Since we purchased the townhome, Lígia, the organizer of us, dreamed of turning our large-yet-inefficient “1 shelf + 1 hanging bar” walk-in closet, into a place for every item of clothing we owned. I am convinced it was that vision that closed the sale on this townhome. The excitement of not having to store out of season items in different rooms, or wondering where to put all of our shoes, got us through that first year in the house with the closet in its original state while we saved up for this project.
The following year, between Christmas and New Year’s, both of our employers were closed for the holidays. With 7 consecutive days off, we figured this was the perfect time to tackle that closet! Rulers and graph paper were pulled from drawers, we used what primitive online tools were available (all the way back in the dark ages of 2007), and we visited the big box stores for consultations and measurements. For our budget and level of expertise, a Closetmaid modular system seemed to be the best option. If you are familiar with IKEA’s flatpack furniture, it’s the same deal. We ended up choosing Closetmaid simply because I am a tall guy, and my clothes take space; IKEA’s closet systems (back then) didn’t have the depth we needed…
We had about 30 different boxes of tall units, drawers, and doors to assemble. But the flexibility of it worked perfectly for our design. All of it was coming together well on the afternoon of Dec 31st until I was about to hang the final corner piece: it was too big by an inch. Literally 1 inch. The amount of swearing that ensued was justified. We were absolute DIY newbies. No power tools beyond a drill. I knew we needed a table saw to rip down every vertical piece of that corner unit (I admit I still can’t make a straight cut with a circular saw). Nothing like renting and cranking up a saw in a small development just as the sun in going down on New Year’s Eve.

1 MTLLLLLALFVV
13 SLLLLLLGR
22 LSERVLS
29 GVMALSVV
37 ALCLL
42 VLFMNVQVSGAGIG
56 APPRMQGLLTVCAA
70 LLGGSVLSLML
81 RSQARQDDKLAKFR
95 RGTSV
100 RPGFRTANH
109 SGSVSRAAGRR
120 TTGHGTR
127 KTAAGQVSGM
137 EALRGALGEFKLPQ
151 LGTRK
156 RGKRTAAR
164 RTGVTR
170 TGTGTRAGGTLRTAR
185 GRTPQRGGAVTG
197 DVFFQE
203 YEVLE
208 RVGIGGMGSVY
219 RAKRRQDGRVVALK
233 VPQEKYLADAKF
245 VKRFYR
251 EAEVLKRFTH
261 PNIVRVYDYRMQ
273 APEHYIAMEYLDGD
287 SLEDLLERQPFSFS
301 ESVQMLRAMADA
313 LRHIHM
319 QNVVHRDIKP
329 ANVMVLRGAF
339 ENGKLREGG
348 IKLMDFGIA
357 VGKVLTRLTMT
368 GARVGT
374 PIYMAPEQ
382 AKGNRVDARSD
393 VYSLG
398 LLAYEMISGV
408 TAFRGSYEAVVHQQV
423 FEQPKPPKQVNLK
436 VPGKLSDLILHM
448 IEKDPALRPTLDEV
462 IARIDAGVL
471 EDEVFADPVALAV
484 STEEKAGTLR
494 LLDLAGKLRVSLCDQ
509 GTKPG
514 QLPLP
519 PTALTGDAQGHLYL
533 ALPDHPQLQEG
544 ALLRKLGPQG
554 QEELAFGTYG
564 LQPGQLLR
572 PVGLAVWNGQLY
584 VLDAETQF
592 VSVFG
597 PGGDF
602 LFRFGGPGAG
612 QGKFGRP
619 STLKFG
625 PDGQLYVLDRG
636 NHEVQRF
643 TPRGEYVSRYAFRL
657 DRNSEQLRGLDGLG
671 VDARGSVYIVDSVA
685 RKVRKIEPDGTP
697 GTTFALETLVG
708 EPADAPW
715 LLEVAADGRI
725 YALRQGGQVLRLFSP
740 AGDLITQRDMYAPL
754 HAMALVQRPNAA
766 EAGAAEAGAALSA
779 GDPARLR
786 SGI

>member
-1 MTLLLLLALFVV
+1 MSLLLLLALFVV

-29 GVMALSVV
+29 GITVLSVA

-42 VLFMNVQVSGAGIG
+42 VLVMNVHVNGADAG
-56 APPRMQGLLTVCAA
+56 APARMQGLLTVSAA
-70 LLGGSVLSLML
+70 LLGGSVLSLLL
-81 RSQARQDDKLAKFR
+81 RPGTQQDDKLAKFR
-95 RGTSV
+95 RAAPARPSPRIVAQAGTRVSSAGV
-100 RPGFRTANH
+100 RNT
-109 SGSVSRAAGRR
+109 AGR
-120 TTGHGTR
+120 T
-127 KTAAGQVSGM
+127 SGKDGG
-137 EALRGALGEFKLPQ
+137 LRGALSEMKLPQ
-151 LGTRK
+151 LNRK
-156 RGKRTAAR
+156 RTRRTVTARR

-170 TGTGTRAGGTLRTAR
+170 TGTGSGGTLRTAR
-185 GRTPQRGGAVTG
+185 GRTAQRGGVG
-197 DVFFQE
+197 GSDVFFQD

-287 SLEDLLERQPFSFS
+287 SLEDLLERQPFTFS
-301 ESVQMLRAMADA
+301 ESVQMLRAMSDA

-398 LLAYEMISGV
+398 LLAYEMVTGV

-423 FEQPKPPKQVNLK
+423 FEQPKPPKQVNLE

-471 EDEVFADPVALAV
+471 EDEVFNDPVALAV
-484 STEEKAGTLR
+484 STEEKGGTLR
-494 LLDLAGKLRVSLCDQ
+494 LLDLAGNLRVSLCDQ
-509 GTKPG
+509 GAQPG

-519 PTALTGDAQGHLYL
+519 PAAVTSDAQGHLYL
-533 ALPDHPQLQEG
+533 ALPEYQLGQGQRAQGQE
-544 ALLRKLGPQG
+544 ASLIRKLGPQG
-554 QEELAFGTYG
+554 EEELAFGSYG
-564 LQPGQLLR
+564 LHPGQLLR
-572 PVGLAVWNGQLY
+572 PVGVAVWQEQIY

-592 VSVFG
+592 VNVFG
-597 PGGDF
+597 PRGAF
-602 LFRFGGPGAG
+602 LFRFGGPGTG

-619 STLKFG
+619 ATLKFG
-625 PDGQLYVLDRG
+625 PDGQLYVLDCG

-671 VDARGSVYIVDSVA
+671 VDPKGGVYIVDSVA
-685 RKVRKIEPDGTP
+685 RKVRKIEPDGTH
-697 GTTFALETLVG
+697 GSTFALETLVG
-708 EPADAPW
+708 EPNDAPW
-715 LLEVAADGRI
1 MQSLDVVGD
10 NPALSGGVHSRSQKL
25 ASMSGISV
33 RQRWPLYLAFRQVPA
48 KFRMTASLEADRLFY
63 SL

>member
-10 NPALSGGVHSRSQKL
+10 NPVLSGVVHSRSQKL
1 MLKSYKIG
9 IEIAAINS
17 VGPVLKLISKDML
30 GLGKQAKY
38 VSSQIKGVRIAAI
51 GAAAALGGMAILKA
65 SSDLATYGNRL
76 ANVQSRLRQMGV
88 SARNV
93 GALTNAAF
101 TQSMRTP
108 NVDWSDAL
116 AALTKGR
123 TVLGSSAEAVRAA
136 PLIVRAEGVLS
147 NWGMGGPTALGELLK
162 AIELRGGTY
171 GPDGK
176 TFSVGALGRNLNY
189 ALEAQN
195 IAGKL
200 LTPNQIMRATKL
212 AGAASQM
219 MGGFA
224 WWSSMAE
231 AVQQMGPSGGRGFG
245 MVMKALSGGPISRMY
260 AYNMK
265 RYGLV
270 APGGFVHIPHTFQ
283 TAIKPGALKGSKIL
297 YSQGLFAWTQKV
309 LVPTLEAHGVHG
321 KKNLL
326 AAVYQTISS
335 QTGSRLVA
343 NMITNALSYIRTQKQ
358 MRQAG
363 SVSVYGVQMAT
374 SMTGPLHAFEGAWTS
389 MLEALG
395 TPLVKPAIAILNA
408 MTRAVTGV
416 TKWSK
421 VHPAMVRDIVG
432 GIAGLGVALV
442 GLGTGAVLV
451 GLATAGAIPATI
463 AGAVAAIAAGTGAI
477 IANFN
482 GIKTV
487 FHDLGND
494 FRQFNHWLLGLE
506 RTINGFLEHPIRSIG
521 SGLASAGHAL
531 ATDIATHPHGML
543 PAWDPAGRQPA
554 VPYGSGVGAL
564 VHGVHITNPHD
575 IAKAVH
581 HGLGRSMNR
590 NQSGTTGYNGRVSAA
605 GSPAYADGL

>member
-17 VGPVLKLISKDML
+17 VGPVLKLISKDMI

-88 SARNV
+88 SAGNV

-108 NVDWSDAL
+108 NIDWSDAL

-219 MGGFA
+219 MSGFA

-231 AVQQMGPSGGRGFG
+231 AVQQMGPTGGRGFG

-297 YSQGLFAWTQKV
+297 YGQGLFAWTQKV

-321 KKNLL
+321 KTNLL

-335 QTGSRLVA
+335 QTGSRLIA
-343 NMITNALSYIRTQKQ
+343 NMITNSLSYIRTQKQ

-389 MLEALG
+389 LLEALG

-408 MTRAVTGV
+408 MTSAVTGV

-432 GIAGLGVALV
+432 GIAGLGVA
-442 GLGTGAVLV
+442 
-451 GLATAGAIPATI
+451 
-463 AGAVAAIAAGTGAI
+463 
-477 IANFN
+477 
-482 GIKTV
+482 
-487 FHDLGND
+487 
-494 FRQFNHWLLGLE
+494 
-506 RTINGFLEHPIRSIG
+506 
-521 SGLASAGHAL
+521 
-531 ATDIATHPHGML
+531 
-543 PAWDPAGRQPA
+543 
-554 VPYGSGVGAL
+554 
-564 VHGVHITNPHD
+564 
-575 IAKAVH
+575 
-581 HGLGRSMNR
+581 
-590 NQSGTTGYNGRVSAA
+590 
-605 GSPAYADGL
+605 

With a bit of teamwork, patience and good humor, we did it. “We will laugh about this one day!” we said. We were right. Took us over a decade to get there, but we were right. We wired a new light fixture, and the closet felt like a masterpiece. It was elegant, streamlined, and there was space to spare. Happy New Year to us – we were hooked.
The year that followed, we took what we learned from the walk-in closet redo to just about every other storage area in our home: laundry room, a newfound pantry (a space found under the stairwell that was never used by the previous owners of the house), linen closets and even the garage.
We saw each project as an opportunity for us to strengthen our design and organization muscles. We would neutralize walls, unify flooring, and install organization systems to contain our belongings. In all, we kept costs low by using matching baskets and bins already at hand. We were saving for big projects such as full kitchen and bathrooms remodel.